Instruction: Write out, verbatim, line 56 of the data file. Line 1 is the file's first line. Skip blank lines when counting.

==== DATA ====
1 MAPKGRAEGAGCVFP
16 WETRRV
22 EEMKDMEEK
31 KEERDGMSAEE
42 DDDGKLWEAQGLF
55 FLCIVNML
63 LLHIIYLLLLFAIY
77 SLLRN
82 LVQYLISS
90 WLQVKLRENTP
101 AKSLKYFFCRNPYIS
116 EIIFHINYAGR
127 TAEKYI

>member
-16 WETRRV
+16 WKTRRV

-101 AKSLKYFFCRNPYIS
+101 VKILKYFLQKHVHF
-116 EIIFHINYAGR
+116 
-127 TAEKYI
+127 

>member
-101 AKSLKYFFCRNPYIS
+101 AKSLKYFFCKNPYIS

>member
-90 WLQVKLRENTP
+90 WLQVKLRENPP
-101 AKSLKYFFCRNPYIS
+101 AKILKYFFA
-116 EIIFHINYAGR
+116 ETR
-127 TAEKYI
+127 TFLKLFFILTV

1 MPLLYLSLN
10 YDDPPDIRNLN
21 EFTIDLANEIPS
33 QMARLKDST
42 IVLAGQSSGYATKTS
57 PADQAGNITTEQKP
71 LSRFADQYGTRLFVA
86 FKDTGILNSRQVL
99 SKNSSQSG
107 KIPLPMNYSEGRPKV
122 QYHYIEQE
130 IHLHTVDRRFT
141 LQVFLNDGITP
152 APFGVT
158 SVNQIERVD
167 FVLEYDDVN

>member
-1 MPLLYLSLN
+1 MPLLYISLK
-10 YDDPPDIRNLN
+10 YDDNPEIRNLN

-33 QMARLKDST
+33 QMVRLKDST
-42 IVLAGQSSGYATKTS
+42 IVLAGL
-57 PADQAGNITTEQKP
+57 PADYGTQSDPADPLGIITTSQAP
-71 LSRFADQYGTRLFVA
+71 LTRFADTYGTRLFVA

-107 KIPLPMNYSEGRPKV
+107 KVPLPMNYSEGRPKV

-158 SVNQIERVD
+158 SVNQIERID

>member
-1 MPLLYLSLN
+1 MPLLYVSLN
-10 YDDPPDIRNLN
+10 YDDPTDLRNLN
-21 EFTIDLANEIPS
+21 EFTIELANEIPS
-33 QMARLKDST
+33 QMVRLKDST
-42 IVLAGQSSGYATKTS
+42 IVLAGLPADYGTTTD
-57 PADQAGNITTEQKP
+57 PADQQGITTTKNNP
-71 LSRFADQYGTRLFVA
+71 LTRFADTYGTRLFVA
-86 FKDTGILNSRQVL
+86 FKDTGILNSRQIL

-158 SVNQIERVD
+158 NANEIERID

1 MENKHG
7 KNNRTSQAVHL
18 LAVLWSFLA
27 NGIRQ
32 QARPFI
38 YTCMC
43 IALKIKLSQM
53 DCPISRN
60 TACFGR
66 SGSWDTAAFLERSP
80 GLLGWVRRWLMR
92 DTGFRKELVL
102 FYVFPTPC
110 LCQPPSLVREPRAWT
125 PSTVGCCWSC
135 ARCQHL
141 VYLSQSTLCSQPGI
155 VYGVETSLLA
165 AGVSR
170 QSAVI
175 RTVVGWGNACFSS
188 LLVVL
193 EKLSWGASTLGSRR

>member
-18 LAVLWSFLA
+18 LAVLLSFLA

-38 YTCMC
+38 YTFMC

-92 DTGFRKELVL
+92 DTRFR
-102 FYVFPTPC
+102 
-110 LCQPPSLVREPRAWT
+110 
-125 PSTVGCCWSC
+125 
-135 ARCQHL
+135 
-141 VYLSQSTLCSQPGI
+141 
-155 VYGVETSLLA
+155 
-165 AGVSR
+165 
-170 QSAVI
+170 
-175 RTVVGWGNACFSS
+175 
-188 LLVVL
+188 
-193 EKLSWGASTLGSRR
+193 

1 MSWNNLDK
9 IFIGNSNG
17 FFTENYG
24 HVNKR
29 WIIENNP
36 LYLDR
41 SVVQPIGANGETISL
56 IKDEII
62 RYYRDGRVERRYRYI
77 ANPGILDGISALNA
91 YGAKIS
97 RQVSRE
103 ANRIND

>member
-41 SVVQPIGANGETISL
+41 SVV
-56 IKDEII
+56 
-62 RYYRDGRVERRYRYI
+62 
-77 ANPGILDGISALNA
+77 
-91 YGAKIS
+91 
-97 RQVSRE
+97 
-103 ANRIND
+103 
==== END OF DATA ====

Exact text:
-33 QMARLKDST